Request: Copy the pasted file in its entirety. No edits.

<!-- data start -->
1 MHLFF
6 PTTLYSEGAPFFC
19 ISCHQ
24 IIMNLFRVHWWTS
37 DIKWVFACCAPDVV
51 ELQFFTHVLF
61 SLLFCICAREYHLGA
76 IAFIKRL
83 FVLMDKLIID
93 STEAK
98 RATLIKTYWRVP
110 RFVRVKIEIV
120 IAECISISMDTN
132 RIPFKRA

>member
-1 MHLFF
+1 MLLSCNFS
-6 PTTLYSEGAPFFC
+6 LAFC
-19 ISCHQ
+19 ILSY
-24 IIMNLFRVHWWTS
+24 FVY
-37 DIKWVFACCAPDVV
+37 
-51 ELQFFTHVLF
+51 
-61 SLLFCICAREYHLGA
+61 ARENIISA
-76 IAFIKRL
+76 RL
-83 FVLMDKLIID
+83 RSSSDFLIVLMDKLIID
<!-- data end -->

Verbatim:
1 MHLFF
6 PTTLYSEGAPFFC
19 ISCHQ
24 IIMNLFRVHWWTS
37 DIKWVFACCAPDVV
51 ELQFFTHVLF
61 SLLFCICAREYHLGA
76 IAFIKRL
83 FVLMDKLIID
93 STEAK
98 RATLIKTYWRVP
110 RFVRVKIEIV
120 IAECISISMDTN
132 RIPFKRA

>member
-1 MHLFF
+1 MLLSCNFS
-6 PTTLYSEGAPFFC
+6 LAFC
-19 ISCHQ
+19 ILSY
-24 IIMNLFRVHWWTS
+24 FVY
-37 DIKWVFACCAPDVV
+37 
-51 ELQFFTHVLF
+51 
-61 SLLFCICAREYHLGA
+61 ARENIISA
-76 IAFIKRL
+76 RL
-83 FVLMDKLIID
+83 RSSSDFLIVLMDKLIID